The past handful of days have been absolutely beautiful. I know I've said that before, but this last weekend brought sunshine and absolutely clear blue skies. Sunday was warmer than 80 degrees and it was just the thing I needed to feel like my spunky self.

I knew ahead of time that Saturday was going to be gorgeous so I planned to hike early before meeting up with Danelle and the search and rescue dogs. I decided to tackle the Rainbird trail with Ellie.

We picked it up at the trailhead behind the University of Alaska Southeast Ketchikan campus. The trailhead leads right out of the parking lot and is a couple miles from the house so it is super convenient. Conceivably, we could walk to the trailhead that is closest to us, about a mile, instead of driving all the way to the college. But then we would have a LOT of stairs to deal with.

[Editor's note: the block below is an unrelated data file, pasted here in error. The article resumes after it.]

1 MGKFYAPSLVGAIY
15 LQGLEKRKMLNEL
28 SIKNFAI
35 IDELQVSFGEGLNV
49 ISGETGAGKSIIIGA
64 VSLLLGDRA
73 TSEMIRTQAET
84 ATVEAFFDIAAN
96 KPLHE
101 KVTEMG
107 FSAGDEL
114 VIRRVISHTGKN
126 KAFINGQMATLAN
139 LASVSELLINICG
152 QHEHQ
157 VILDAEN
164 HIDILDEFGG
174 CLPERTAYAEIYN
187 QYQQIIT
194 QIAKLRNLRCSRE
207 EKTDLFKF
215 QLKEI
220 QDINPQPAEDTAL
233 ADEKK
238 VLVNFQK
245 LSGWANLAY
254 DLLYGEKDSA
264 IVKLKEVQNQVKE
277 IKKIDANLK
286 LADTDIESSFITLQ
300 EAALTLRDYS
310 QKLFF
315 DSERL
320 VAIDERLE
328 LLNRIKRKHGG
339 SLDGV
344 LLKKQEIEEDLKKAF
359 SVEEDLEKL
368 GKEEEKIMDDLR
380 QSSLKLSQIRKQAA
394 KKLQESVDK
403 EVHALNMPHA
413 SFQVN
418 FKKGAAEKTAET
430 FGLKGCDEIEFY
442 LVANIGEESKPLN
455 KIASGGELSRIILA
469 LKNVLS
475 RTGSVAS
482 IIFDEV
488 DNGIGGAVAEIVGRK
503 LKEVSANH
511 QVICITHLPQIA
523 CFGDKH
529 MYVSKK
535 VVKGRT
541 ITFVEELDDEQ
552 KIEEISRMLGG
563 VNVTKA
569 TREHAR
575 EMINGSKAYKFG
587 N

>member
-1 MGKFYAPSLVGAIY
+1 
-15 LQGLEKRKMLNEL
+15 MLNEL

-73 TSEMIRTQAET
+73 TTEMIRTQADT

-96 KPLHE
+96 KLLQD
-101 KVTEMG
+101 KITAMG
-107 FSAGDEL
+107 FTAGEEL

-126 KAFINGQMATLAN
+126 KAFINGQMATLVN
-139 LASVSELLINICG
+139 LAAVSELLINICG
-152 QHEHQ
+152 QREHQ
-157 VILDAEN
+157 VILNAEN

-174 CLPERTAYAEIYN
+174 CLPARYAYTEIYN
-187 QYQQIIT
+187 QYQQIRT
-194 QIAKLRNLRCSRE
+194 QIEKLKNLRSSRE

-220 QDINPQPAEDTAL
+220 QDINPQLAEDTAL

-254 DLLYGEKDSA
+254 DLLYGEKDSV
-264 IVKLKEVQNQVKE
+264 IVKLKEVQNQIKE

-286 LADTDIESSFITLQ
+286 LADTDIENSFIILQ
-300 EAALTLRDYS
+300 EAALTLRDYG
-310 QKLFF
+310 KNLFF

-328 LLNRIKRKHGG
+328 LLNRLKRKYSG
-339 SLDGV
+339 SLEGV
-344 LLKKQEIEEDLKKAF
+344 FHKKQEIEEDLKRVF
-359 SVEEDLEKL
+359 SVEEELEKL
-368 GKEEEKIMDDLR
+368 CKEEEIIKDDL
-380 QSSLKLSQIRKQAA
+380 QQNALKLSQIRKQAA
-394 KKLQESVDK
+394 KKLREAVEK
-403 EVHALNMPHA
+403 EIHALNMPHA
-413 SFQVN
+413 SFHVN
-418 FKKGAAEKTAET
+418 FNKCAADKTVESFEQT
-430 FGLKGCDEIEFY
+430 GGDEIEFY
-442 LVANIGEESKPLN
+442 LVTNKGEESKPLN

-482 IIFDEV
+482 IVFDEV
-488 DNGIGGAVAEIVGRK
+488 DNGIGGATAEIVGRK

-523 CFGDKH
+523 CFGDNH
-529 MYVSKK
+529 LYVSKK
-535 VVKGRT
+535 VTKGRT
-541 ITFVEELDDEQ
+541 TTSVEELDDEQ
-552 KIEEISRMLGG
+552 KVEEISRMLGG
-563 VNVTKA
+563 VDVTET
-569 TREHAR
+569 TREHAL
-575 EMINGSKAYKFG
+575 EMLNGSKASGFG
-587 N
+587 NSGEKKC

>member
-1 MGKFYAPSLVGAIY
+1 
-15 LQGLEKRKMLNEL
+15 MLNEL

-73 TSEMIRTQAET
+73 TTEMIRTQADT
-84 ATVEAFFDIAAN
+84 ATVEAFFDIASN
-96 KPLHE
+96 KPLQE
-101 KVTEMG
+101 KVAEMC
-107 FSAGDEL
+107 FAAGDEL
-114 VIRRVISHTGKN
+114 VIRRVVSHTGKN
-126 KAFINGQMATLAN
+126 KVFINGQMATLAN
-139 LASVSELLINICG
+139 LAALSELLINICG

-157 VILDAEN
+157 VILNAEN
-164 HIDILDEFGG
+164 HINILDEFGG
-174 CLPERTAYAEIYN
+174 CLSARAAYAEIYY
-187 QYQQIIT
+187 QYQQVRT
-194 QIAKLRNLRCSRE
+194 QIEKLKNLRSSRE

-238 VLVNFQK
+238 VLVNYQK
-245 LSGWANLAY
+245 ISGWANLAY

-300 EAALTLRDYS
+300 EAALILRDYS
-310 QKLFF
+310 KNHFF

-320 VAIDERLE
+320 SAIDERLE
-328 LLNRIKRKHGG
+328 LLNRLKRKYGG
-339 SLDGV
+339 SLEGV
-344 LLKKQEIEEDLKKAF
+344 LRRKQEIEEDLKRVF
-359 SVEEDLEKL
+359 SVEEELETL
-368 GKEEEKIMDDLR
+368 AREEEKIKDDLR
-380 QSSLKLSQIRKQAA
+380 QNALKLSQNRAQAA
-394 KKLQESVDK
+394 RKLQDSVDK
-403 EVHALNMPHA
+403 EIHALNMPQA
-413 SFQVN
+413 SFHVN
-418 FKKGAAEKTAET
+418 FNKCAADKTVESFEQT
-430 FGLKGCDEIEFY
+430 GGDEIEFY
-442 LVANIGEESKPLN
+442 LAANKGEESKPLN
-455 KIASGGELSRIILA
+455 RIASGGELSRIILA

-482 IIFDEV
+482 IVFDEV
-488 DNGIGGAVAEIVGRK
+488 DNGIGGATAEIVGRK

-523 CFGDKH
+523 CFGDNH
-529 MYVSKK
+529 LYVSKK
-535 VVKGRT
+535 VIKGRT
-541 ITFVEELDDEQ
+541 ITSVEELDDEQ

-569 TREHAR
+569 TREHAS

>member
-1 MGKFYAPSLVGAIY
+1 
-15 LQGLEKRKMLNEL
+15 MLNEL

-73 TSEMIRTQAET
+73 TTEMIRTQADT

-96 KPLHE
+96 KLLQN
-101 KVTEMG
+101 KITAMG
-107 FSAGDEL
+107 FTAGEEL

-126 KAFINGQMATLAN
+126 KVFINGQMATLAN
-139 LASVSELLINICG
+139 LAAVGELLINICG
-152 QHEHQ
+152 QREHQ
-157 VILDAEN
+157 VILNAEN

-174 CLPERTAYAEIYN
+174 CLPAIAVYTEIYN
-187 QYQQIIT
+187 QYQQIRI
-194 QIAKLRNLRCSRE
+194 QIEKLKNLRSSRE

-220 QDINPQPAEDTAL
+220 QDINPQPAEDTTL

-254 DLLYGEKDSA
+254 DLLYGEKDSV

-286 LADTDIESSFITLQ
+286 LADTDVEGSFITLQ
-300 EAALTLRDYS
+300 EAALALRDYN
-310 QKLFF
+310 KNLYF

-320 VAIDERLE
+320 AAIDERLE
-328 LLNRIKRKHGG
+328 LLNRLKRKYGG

We went the whole length of the trail and came back. It was a nice walk, about 2.25 miles round trip with about 145 feet elevation change. It's a nice flat trail once you get up to it, though there are just a couple spots in the middle that can be a bit steep and would have the potential to be slippery in the rain.


There are a couple other entrances to the trail, one at the other end and in about the middle. They both use stairs to access the trail. A lot of stairs. If you start at the college there aren't any stairs and there is a nice little incline at the very beginning, but it doesn't last very long.

Ellie handled the trail really well. I had done it once earlier in the week for work and I thought there might be a couple tricky spots for her but she handled it like a champ. It's also not Forest Service land so she is free to roam without a leash.


carlanna lake

Alaska, Carlanna Lake, I went outside, Ketchikan, Ketchikan Alaska, life, Southeast Alaska